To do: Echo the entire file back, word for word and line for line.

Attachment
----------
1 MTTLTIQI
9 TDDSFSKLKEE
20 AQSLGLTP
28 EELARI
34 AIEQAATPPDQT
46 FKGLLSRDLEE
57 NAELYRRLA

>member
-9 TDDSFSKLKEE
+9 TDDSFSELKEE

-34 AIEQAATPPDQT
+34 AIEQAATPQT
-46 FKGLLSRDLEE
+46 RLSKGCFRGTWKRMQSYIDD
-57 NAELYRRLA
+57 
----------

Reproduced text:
1 MTTLTIQI
9 TDDSFSKLKEE
20 AQSLGLTP
28 EELARI
34 AIEQAATPPDQT
46 FKGLLSRDLEE
57 NAELYRRLA

>member
-9 TDDSFSKLKEE
+9 TDDSFSELKEE

-34 AIEQAATPPDQT
+34 AIEQAATPQT
-46 FKGLLSRDLEE
+46 RLSKGCFRGTWKRMQSYIDD
-57 NAELYRRLA
+57 